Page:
As you know, a little more than a year ago the US Department of Education, Office for Civil Rights issued a Dear Colleague letter regarding educational institutions and their obligations under Title IX of the Education Amendments of 1972, 20 U.S.C. secs. 1681 et seq.  (Title IX)[1]  As a result of the letter we have taken a closer look at how we interact with the Office for Student Conduct and Academic Integrity (OSCAI) in investigating and reviewing allegations of sexual assault between students.  Additionally, we have seen greater interest in Title IX compliance by federal granting agencies.  Our office is working with three colleges that are being subject to Title IX compliance audits by NASA and the USDA.  I share this information so that you are aware that EOAA can support you if you become audited, and to ask you to remind those in your units that they can report violations of Title IX to our office for investigation and problem-solving. Please see the following link on our website: https://diversity.umn.edu/eoaa/definitiontitleix


Finally, I had the opportunity to attend an Employment Law Continuing Legal Education Program by the National Association for College and University Attorneys (NACUA). During the conference, I attended a presentation by Patti Ohlendorf, Vice President for Legal Affairs at the University of Texas at Austin, who discussed her experience navigating the University’s affirmative action litigation Fisher v. University of Texas.  As you may know the United States Supreme Court will hear the Fisher case this fall, in which a white student claimed she was unfairly discriminated against because, while 80% of the University’s undergraduate students are admitted based upon their status in the top 10% of their high school class, the remaining students are admitted using the holistic approach previously sanctioned by the Supreme Court in Grutter v. Bollinger[2], that allows for the consideration of race.  Fisher was not in the top ten percent of her high school class and was denied admission when her application was reviewed for the remaining 20% of the class. Ms. Ohlendorf and others believe that the Supreme Court’s review of this very narrow case is significant and could indicate that the Court will reverse Grutter in its entirety, making it illegal for universities and colleges to consider race as a factor in the admissions process.  In her view, there are no institutions using a “Grutter-like” holistic approach to hiring faculty, but the outcome of the Fisher decision might impact how we approach hiring decisions so it is an important case to monitor for that reason as well.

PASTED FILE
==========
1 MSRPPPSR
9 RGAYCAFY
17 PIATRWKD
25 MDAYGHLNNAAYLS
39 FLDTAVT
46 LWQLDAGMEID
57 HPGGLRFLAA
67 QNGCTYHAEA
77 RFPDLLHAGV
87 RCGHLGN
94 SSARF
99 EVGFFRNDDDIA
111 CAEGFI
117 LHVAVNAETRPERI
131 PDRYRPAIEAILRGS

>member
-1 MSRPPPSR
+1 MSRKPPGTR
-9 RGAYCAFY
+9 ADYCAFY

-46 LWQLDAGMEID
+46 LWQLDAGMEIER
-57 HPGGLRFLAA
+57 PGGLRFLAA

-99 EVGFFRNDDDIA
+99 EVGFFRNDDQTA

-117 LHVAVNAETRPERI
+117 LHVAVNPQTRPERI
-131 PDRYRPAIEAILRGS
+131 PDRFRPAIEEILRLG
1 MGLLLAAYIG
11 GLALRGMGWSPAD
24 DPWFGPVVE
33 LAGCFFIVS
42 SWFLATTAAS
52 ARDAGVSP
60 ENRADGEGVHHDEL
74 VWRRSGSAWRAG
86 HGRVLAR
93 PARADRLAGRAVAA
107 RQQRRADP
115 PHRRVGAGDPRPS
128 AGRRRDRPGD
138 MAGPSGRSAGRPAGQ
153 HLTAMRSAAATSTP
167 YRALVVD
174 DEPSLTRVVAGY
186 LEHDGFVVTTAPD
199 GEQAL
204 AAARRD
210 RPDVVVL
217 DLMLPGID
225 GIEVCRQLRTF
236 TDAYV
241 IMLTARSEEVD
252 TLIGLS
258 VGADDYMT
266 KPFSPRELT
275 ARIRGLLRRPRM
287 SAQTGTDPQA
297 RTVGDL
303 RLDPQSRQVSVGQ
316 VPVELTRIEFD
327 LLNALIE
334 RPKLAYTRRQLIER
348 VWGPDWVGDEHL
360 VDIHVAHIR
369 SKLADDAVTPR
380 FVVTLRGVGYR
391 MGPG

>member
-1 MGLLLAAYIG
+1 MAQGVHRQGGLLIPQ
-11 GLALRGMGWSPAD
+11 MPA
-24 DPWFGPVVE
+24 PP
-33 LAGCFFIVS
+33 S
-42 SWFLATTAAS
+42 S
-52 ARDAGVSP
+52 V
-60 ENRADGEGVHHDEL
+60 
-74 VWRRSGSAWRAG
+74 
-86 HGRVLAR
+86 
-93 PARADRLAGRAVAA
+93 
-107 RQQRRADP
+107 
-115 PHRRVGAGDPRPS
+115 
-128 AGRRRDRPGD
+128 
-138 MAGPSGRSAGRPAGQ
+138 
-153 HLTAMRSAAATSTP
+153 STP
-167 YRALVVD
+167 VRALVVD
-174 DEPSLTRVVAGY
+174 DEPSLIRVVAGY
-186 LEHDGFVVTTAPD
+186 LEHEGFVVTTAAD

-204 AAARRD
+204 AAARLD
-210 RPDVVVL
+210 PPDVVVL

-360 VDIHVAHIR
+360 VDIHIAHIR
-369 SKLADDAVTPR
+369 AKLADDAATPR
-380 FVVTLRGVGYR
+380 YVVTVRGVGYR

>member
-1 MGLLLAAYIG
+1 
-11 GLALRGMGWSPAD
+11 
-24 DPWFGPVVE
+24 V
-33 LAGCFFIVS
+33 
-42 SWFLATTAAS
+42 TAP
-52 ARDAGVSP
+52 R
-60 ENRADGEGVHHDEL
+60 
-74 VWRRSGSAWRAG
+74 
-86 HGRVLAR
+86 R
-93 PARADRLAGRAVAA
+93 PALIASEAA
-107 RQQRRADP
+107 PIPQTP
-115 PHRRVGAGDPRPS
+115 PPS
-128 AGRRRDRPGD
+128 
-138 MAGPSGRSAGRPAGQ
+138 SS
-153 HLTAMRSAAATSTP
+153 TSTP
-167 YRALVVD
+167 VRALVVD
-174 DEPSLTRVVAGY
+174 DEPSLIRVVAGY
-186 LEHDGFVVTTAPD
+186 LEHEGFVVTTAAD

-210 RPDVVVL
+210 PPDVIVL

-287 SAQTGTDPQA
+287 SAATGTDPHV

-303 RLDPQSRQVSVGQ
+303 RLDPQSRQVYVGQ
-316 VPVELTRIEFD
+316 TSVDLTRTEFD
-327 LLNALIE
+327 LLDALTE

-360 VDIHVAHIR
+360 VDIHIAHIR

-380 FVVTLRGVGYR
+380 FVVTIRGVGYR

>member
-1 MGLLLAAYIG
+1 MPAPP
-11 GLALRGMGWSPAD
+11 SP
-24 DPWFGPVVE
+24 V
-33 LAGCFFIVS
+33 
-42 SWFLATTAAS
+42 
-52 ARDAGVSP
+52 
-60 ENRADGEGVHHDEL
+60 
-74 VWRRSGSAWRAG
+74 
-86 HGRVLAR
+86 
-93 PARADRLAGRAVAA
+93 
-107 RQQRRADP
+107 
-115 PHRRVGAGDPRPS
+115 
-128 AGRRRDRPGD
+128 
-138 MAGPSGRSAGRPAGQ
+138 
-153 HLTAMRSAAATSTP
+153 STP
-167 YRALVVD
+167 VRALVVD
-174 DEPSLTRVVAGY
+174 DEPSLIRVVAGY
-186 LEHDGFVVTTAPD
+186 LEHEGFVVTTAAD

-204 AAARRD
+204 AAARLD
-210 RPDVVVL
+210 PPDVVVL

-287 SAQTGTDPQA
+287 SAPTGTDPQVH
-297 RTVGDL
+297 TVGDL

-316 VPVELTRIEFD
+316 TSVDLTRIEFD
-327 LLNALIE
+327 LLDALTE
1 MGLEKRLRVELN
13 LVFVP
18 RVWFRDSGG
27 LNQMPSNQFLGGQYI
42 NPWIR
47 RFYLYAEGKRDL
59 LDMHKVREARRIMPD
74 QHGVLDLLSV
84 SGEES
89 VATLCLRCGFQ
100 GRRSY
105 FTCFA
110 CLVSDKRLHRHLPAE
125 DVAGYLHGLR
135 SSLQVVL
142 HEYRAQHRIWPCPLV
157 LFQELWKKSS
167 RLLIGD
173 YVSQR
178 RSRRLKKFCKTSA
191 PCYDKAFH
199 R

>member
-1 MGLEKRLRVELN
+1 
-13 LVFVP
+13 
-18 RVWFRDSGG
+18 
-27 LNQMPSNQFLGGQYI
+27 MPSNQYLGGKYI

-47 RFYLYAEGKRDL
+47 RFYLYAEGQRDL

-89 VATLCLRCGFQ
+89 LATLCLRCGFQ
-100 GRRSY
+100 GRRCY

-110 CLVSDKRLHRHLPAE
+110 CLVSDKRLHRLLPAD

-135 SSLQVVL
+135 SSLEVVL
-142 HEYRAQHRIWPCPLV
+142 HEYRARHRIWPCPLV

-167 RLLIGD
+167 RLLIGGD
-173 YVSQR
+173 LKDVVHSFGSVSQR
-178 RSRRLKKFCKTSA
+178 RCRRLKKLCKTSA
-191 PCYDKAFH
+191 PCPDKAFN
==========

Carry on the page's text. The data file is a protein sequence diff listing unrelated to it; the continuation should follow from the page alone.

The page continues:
We look forward to seeing all of the EOAA Liaisons later this year for our annual Fall Liaison Conference.  Please forward your thoughts about topics of interest to Felecia Franklin at frank055@umn.edu.


Kimberly Hewitt

Director, Office of Equal Opportunity & Affirmative Action


[1] Title IX prohibits discrimination on the basis of sex in education programs or activities operated by recipients of federal financial assistance.

[2] 539 U.S. 306 (2003).  In Grutter the Supreme Court held that the University of Michigan’s law schools narrowly tailored use of race to further the compelling interest in obtaining the educational benefits that flow from a diverse student body was not prohibited by the Equal Protection Clause.